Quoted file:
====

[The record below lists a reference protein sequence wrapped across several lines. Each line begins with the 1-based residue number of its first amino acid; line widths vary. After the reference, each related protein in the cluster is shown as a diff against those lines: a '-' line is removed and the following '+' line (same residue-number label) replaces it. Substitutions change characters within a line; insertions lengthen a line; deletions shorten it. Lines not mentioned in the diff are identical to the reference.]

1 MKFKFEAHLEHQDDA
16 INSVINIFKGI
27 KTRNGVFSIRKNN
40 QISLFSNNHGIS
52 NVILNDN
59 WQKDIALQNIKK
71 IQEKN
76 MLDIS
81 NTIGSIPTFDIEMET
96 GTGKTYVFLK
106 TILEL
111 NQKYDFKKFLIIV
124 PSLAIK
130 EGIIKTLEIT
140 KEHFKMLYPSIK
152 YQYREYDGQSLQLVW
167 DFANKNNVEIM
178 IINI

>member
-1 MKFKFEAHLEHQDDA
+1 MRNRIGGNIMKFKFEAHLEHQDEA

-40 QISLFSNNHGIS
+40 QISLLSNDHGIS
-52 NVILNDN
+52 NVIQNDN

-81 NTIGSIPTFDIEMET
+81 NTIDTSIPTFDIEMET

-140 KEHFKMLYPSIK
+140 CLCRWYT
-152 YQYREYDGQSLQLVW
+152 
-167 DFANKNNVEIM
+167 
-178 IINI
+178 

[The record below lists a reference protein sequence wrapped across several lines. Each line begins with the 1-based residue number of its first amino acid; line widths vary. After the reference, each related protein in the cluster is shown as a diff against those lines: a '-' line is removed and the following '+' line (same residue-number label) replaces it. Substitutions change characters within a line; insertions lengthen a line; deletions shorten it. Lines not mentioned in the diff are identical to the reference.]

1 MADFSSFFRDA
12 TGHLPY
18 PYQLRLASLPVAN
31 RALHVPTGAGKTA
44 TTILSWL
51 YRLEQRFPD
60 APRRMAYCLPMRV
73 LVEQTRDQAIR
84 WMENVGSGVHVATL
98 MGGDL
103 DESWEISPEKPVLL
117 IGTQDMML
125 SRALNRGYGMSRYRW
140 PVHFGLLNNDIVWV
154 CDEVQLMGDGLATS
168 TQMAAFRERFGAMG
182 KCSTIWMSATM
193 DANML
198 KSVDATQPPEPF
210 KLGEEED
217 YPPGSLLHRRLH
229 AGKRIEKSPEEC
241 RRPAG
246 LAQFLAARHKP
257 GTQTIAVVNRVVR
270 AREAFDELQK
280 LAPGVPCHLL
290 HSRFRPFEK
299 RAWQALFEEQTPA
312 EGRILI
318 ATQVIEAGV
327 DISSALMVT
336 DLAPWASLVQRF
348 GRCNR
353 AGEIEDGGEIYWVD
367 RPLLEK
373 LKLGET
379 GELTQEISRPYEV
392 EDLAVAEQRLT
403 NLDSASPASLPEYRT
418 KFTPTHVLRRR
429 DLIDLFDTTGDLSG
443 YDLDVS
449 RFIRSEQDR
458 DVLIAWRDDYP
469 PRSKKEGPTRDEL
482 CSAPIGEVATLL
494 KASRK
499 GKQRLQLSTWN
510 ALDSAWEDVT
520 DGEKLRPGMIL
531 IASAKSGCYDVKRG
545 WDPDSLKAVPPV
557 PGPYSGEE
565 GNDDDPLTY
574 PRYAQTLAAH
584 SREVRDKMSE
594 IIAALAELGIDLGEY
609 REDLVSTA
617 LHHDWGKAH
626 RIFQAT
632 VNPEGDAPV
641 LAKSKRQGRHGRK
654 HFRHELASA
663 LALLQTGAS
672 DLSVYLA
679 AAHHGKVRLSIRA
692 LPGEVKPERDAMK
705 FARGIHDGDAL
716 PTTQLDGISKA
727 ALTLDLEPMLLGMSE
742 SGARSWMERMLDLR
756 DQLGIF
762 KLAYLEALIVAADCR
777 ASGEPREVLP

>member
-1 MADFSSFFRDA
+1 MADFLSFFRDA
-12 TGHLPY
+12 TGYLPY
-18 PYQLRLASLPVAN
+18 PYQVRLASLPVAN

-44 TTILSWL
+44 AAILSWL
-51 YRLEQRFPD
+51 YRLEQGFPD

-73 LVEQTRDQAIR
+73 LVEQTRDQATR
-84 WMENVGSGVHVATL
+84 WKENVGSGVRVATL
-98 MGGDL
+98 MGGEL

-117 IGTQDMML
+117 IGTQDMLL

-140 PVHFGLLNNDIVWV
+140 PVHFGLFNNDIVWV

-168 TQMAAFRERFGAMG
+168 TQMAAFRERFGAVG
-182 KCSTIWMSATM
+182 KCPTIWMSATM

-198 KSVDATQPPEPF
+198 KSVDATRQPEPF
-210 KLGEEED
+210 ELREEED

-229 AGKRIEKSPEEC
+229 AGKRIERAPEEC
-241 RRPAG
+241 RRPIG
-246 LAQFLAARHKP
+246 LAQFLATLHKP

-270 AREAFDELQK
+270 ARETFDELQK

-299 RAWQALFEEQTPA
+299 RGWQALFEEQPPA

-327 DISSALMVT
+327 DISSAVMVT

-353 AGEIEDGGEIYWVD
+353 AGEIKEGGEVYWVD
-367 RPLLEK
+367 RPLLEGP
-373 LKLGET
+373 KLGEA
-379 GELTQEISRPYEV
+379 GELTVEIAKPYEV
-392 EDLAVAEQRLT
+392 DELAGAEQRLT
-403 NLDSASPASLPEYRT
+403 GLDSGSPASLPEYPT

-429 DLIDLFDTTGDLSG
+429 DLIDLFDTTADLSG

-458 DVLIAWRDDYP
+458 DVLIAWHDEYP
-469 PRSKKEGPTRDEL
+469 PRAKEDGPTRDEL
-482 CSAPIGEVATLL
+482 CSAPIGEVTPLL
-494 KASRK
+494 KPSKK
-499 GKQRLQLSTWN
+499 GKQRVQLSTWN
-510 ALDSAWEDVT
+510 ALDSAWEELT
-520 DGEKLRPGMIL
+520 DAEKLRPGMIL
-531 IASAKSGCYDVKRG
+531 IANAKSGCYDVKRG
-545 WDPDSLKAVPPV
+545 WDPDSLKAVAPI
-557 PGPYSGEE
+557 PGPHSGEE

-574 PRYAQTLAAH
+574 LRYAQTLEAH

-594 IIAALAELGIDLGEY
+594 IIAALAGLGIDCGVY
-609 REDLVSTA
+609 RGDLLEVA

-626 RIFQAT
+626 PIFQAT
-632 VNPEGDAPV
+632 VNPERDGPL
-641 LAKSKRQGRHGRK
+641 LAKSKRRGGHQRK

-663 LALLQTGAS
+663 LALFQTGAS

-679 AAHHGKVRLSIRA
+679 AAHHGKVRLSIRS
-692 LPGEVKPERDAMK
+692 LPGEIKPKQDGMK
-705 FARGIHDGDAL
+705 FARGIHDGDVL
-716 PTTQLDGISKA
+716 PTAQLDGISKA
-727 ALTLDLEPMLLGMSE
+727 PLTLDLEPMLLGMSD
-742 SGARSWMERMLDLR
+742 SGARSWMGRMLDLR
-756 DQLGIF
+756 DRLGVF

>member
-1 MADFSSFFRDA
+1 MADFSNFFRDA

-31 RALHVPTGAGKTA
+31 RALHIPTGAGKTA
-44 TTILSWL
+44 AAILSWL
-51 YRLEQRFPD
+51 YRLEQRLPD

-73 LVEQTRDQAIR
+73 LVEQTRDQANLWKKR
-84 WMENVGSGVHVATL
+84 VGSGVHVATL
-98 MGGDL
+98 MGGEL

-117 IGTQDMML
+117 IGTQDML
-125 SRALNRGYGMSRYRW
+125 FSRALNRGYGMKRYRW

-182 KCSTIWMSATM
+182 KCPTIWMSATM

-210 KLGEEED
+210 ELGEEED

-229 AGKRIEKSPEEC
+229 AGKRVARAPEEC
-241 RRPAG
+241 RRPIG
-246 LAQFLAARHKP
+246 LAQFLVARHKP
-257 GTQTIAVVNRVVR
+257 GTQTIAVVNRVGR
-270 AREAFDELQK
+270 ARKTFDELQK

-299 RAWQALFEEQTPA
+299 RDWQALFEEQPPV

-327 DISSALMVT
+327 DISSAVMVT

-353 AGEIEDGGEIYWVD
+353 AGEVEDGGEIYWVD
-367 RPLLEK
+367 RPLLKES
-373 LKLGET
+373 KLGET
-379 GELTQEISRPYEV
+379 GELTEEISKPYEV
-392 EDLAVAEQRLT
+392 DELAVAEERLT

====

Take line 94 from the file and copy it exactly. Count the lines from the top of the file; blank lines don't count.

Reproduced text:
584 SREVRDKMSE